August 15, 2008, 9:59 AM — A federal judge in Boston Thursday refused to lift a temporary restraining order preventing three MIT students from publicly discussing details of several security vulnerabilities that they found in the electronic ticketing system used by the city's mass transit authority.
The decision means that the gag order imposed on the students last Saturday will remain unchanged at least until Aug. 19, when U.S. District Judge George O'Toole is scheduled to hold another hearing in the case. The restraining order, which was issued in response to a lawsuit filed by the Massachusetts Bay Transportation Authority (MBTA), will expire that same day unless it's extended or turned into a permanent injunction.
At Thursday's hearing, O'Toole also asked the MIT students to submit a copy of a class paper in which they detailed the vulnerabilities that they had found, according to the Electronic Frontier Foundation (EFF), a high-tech civil rights group that is representing the students in the case. The MBTA requested a copy of the paper in a motion that it filed, the EFF said.
In addition, O'Toole asked the three undergrads -- Zack Anderson, Russell "RJ" Ryan and Alessandro Chiesa -- to provide copies of programming code that they included in a planned presentation to show how the MBTA's e-ticketing system could be hacked.
The San Francisco-based EFF had filed a motion in court this week asking O'Toole to lift the restraining order (download PDF). A spokeswoman for the group expressed disappointment at the judge's refusal to do so and said that the EFF will now go ahead with a planned appeal of the decision to issue the gag order.
The restraining order was handed down by another judge one day before Anderson, Ryan and Chiesa were scheduled to detail the MBTA's vulnerabilities at the Defcon hacker convention in Las Vegas. In its motion requesting the restraining order (download PDF), the MBTA claimed that it was forced to seek the court's intervention because neither MIT nor the students had given the transit agency enough information to assess the vulnerabilities that were about to be publicly disclosed.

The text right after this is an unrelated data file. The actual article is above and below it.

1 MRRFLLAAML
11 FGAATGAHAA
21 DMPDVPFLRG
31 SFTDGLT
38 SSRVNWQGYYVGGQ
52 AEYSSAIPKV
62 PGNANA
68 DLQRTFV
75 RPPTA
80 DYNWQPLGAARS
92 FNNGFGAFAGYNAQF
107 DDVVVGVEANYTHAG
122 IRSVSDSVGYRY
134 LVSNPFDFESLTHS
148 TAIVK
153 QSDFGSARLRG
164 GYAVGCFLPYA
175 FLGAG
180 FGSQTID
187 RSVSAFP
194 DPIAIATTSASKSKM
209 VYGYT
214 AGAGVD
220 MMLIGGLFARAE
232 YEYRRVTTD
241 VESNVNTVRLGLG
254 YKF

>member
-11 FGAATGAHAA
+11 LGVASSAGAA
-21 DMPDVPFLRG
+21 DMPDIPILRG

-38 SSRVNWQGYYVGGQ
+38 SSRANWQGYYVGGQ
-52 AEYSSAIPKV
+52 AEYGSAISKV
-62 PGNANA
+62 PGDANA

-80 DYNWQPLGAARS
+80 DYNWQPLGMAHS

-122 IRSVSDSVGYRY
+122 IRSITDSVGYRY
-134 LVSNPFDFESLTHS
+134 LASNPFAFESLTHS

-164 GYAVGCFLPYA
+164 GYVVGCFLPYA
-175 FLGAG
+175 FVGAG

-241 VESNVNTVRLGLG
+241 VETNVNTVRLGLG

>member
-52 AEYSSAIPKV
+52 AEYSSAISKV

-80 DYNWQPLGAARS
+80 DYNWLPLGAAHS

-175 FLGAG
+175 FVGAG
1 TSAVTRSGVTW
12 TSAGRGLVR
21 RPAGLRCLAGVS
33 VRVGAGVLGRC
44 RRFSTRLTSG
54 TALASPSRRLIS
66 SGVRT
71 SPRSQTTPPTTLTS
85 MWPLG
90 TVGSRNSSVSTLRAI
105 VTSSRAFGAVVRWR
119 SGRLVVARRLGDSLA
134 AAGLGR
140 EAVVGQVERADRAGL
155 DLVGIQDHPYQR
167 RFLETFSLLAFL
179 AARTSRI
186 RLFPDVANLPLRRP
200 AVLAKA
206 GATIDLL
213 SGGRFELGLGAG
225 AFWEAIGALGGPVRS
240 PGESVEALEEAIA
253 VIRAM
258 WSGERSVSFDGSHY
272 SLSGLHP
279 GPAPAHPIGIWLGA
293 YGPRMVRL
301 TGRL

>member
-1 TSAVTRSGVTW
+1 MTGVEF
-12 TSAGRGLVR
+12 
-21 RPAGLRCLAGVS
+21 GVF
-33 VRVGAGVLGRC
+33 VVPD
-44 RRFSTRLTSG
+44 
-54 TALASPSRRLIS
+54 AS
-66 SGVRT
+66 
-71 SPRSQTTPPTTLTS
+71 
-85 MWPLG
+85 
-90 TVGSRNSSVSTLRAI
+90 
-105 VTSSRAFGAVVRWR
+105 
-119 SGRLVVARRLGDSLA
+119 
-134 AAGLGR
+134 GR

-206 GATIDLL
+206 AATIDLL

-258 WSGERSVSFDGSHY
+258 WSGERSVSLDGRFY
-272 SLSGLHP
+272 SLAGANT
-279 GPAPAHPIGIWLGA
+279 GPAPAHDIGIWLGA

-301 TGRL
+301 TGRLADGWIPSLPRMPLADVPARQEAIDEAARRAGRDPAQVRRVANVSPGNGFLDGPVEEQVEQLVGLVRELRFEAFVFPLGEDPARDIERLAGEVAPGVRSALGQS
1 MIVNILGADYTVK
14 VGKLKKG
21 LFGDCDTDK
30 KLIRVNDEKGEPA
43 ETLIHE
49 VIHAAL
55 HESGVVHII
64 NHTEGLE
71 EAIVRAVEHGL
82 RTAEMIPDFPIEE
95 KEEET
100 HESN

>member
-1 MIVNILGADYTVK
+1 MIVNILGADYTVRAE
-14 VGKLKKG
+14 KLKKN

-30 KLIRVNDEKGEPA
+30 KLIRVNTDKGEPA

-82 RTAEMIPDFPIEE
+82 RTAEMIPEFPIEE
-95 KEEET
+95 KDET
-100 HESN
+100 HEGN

The MBTA said in its court filings that its intention wasn't to permanently gag the students but to give itself some time to determine the validity and seriousness of the issues being raised by the students and to develop a course of action for addressing them.
In a statement sent via e-mail Thursday, the MBTA said it was pleased that a second federal judge had upheld the restraining order, but "disappointed at the defendants' continued resistance to provide the information" requested by the agency. The MBTA added that it remains hopeful that all of the defendants will be "cooperative" as the case continues.
Although the students had to cancel their talk, the slides that they put together for the presentation were included on a CD given to Defcon attendees and thus have become publicly available.
The EFF has called the restraining order a violation of the students' First Amendment rights as well as a prior restraint on free speech. Along with the filing that requested the lifting of the order, the EFF submitted a letter in support of the students signed by 11 computer science professors and security researchers (download PDF).
David Farber, a professor of computer science and public policy at Carnegie Mellon University's School of Computer Science, was one of the people who signed the letter. He said today that the decision to issue the restraining order was a "bad, bad idea."
Based on the available information, the students appear to have notified MBTA officials about their research and even provided them with confidential information relating to the vulnerabilities, Farber said. The students also appear to have assured the MBTA in advance that their presentation wouldn't provide the level of detail needed for someone to actually exploit the vulnerabilities, he said. For the MBTA to then ask a court to gag the students was totally out of line, according to Farber.
What makes its actions even more egregious, he claimed, is the fact that the paper the students were scheduled to present had been vetted by MIT Professor Ron Rivest, who Farber described as one of more respected figures in the security community.
It could be argued that the students could have worked with the MBTA to fix the issues before publicly disclosing them, Farber acknowledged. But it is unconstitutional to prevent them from speaking about their discoveries just because the MBTA felt that it wasn't given adequate notice, he contended. "In practice," Farber said, "a good middle ground is to keep the courts out of it."
But Gartner Inc. analyst John Pescatore said the MBTA wasn't given a reasonable amount of time to fix the problems or develop work-arounds for them.
The intent of disclosing flaws should be to make software and systems more secure, "not to make headlines or sell tickets to security conferences," Pescatore said. In this case, he added, "the students went for publicity."